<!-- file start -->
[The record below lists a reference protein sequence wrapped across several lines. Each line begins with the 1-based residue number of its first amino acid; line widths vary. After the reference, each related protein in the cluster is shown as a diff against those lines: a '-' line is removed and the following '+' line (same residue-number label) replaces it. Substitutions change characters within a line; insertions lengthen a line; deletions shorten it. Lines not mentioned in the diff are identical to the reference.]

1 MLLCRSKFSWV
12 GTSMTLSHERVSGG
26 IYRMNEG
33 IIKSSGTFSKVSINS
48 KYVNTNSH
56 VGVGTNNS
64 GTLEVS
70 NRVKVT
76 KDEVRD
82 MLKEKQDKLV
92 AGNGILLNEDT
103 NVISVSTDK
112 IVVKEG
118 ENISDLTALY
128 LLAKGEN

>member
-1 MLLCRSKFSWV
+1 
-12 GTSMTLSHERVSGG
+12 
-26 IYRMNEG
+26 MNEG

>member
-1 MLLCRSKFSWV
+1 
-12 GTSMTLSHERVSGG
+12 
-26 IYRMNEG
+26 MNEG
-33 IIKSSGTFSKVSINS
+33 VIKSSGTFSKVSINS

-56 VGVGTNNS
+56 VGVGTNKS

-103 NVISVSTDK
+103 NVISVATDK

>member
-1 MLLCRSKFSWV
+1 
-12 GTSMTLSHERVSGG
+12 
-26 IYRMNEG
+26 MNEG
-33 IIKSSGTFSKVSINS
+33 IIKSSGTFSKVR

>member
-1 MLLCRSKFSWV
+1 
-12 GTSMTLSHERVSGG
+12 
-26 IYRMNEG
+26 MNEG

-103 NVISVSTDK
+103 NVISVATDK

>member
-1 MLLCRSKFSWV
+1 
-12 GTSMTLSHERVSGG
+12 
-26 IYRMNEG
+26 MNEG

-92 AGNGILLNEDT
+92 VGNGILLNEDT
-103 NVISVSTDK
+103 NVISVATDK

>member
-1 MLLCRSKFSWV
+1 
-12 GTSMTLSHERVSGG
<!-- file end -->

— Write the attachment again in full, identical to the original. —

[The record below lists a reference protein sequence wrapped across several lines. Each line begins with the 1-based residue number of its first amino acid; line widths vary. After the reference, each related protein in the cluster is shown as a diff against those lines: a '-' line is removed and the following '+' line (same residue-number label) replaces it. Substitutions change characters within a line; insertions lengthen a line; deletions shorten it. Lines not mentioned in the diff are identical to the reference.]

1 MLLCRSKFSWV
12 GTSMTLSHERVSGG
26 IYRMNEG
33 IIKSSGTFSKVSINS
48 KYVNTNSH
56 VGVGTNNS
64 GTLEVS
70 NRVKVT
76 KDEVRD
82 MLKEKQDKLV
92 AGNGILLNEDT
103 NVISVSTDK
112 IVVKEG
118 ENISDLTALY
128 LLAKGEN

>member
-1 MLLCRSKFSWV
+1 
-12 GTSMTLSHERVSGG
+12 
-26 IYRMNEG
+26 MNEG

>member
-1 MLLCRSKFSWV
+1 
-12 GTSMTLSHERVSGG
+12 
-26 IYRMNEG
+26 MNEG
-33 IIKSSGTFSKVSINS
+33 VIKSSGTFSKVSINS

-56 VGVGTNNS
+56 VGVGTNKS

-103 NVISVSTDK
+103 NVISVATDK

>member
-1 MLLCRSKFSWV
+1 
-12 GTSMTLSHERVSGG
+12 
-26 IYRMNEG
+26 MNEG
-33 IIKSSGTFSKVSINS
+33 IIKSSGTFSKVR

>member
-1 MLLCRSKFSWV
+1 
-12 GTSMTLSHERVSGG
+12 
-26 IYRMNEG
+26 MNEG

-103 NVISVSTDK
+103 NVISVATDK

>member
-1 MLLCRSKFSWV
+1 
-12 GTSMTLSHERVSGG
+12 
-26 IYRMNEG
+26 MNEG

-92 AGNGILLNEDT
+92 VGNGILLNEDT
-103 NVISVSTDK
+103 NVISVATDK

>member
-1 MLLCRSKFSWV
+1 
-12 GTSMTLSHERVSGG